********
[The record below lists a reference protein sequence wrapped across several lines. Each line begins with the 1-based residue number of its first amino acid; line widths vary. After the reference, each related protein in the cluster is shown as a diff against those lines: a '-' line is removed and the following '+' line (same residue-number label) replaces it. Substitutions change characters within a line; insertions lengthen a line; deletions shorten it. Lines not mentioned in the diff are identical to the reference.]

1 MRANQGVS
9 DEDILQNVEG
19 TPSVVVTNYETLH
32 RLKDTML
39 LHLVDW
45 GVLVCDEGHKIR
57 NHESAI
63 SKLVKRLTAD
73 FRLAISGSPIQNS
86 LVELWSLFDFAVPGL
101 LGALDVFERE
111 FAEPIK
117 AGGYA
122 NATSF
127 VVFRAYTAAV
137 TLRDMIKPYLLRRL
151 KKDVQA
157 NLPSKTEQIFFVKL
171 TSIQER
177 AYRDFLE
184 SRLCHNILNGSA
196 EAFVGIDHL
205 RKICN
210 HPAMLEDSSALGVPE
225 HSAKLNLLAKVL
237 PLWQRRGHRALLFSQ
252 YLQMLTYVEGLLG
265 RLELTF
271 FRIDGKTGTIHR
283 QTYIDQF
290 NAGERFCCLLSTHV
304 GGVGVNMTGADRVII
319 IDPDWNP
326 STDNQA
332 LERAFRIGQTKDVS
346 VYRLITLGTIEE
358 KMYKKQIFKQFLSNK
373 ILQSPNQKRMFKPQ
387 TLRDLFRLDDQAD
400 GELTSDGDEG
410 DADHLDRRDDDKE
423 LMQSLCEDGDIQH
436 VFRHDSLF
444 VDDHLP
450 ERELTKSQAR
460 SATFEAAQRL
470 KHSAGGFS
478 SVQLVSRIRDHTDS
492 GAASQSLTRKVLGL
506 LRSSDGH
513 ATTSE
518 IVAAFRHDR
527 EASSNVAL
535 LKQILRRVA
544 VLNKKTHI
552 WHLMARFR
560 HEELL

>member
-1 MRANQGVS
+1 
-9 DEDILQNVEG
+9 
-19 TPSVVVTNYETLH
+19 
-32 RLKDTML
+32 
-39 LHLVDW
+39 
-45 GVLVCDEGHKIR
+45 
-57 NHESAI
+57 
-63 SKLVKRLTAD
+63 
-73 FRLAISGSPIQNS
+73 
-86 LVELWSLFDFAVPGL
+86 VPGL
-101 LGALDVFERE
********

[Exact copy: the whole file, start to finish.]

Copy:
[The record below lists a reference protein sequence wrapped across several lines. Each line begins with the 1-based residue number of its first amino acid; line widths vary. After the reference, each related protein in the cluster is shown as a diff against those lines: a '-' line is removed and the following '+' line (same residue-number label) replaces it. Substitutions change characters within a line; insertions lengthen a line; deletions shorten it. Lines not mentioned in the diff are identical to the reference.]

1 MRANQGVS
9 DEDILQNVEG
19 TPSVVVTNYETLH
32 RLKDTML
39 LHLVDW
45 GVLVCDEGHKIR
57 NHESAI
63 SKLVKRLTAD
73 FRLAISGSPIQNS
86 LVELWSLFDFAVPGL
101 LGALDVFERE
111 FAEPIK
117 AGGYA
122 NATSF
127 VVFRAYTAAV
137 TLRDMIKPYLLRRL
151 KKDVQA
157 NLPSKTEQIFFVKL
171 TSIQER
177 AYRDFLE
184 SRLCHNILNGSA
196 EAFVGIDHL
205 RKICN
210 HPAMLEDSSALGVPE
225 HSAKLNLLAKVL
237 PLWQRRGHRALLFSQ
252 YLQMLTYVEGLLG
265 RLELTF
271 FRIDGKTGTIHR
283 QTYIDQF
290 NAGERFCCLLSTHV
304 GGVGVNMTGADRVII
319 IDPDWNP
326 STDNQA
332 LERAFRIGQTKDVS
346 VYRLITLGTIEE
358 KMYKKQIFKQFLSNK
373 ILQSPNQKRMFKPQ
387 TLRDLFRLDDQAD
400 GELTSDGDEG
410 DADHLDRRDDDKE
423 LMQSLCEDGDIQH
436 VFRHDSLF
444 VDDHLP
450 ERELTKSQAR
460 SATFEAAQRL
470 KHSAGGFS
478 SVQLVSRIRDHTDS
492 GAASQSLTRKVLGL
506 LRSSDGH
513 ATTSE
518 IVAAFRHDR
527 EASSNVAL
535 LKQILRRVA
544 VLNKKTHI
552 WHLMARFR
560 HEELL

>member
-1 MRANQGVS
+1 
-9 DEDILQNVEG
+9 
-19 TPSVVVTNYETLH
+19 
-32 RLKDTML
+32 
-39 LHLVDW
+39 
-45 GVLVCDEGHKIR
+45 
-57 NHESAI
+57 
-63 SKLVKRLTAD
+63 
-73 FRLAISGSPIQNS
+73 
-86 LVELWSLFDFAVPGL
+86 VPGL
-101 LGALDVFERE